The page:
To benefit from the expected weakness in the stock, an investor could buy put options. But, high prices on put options suggests an alternative trading strategy. The option premium is high because the expected volatility of the stock is high. Options that are based on selling an option can benefit from high volatility.

    In this case, with a bearish outlook, a call option should be sold.

    Selling options can involve a great deal of risk. A credit spread option strategy can be used to limit the potential risk of the trade.

    One strategy that is important to consider is the bear call spread. This trade uses two calls with the same expiration date but different exercise prices. Traders buy one call and sell another call. The exercise price of the call you sell will be below the exercise price of the long call, so this strategy will always generate a credit when it is opened.

    The risk profile of this trading strategy is summarized in the diagram below.

    Bear Call Spread

    Source: The Options Industry Council

    The trade has limited up side potential and limited risk. But, this strategy will allow traders to generate potential gains in a stock they might otherwise find too risky to trade.

    The maximum potential gain with this strategy is equal to the amount of premium received when the trade is opened. The maximum loss is equal to the difference between the exercise price of the options contracts less the premium received.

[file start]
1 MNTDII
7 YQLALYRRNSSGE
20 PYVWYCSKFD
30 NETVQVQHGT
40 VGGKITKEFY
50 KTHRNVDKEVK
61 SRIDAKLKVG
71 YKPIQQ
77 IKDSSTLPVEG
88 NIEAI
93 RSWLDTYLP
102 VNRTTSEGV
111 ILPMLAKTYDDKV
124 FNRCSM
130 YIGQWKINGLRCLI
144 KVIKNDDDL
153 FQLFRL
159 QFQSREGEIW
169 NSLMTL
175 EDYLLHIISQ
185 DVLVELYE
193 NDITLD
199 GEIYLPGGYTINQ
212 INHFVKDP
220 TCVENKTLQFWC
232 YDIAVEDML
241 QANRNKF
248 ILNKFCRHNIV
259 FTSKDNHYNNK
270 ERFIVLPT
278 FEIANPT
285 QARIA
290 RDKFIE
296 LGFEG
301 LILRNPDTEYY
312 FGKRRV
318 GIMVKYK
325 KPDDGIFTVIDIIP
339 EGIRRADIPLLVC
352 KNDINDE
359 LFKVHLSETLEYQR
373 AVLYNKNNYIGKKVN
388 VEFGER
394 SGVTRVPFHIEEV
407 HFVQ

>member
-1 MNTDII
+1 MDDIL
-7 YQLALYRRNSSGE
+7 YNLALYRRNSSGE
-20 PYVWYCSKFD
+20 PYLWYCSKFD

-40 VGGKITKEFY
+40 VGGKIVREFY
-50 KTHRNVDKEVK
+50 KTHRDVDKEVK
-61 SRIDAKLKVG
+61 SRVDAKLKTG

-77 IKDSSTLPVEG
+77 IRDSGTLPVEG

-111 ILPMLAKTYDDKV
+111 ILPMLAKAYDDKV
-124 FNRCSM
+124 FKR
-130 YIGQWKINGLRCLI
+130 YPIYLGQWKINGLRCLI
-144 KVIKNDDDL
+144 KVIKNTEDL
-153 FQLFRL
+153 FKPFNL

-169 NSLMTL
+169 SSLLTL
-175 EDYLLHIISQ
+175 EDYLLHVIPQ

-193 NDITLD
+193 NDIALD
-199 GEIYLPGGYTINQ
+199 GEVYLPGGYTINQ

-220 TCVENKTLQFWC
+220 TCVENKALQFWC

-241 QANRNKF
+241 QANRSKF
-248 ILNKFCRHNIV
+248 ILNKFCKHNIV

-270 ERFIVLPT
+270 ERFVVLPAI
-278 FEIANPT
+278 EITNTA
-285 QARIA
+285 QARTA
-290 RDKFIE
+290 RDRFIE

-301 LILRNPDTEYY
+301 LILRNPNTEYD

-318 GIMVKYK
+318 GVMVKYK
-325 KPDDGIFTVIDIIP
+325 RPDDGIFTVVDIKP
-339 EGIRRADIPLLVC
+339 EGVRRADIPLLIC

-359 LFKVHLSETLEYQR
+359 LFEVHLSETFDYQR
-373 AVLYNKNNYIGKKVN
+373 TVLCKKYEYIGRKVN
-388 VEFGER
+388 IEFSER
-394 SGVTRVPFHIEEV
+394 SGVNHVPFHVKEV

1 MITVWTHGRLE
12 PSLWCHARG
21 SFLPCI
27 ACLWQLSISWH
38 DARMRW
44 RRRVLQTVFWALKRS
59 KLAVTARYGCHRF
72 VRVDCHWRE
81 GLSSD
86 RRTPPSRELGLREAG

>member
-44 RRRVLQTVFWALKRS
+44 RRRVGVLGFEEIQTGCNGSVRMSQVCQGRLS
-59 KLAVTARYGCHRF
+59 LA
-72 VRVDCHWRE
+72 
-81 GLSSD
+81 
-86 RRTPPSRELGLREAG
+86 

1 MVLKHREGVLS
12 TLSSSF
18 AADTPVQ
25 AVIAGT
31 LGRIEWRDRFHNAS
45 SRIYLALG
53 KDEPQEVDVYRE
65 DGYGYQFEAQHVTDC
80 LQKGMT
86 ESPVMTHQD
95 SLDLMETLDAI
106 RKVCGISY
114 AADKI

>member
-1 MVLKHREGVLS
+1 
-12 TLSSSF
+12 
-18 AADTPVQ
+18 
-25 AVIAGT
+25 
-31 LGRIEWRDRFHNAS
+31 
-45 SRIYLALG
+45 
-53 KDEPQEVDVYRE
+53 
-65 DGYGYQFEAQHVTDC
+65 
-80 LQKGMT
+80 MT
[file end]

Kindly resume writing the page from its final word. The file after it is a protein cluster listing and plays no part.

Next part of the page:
A Bear Call Spread in SNAP

    For SNAP, we have a number of options available. Short term options allow us to trade frequently and potentially our account size quickly. Short term trades also reduce risk to some degree since there is less time for a news event to surprise traders.

    In this case, we could sell a February 9 $15 call for about $0.60 and buy a February 9 $16.50 call for about $0.30. This trade generates a credit of $0.30, which is the difference in the amount of premium for the call that is sold and the call.

    Since each contract covers 100 shares, opening this position results in immediate income of $30. The credit received when the trade is opened, $30 in this case, is also the maximum potential profit on the trade.

    The maximum risk on the trade is about $120. The risk is found by subtracting the difference in the strike prices ($150 or $1.50 times 100 since each contract covers 100 shares) and then subtracting the premium received ($30).

    This trade offers a potential return of about 25% of the amount risked for a holding period that is about two months. This is a significant return on the amount of money at risk. This trade delivers the maximum gain if SNAP is below $15 when the options expire, a likely event given the stock’s trend.

    Call spreads can be used to generate high returns on small amounts of capital several times a year, offering larger percentage gains for small investors willing to accept the risks of this strategy. Those risks, in dollar terms, are relatively small, about $120 for this trade in SNAP.

    These are the type of trading strategies that are explained and used in TradingTips.com’s Options Insider service. To learn more about how to trade options can be used to meet your goals, click here for details on Options Insider.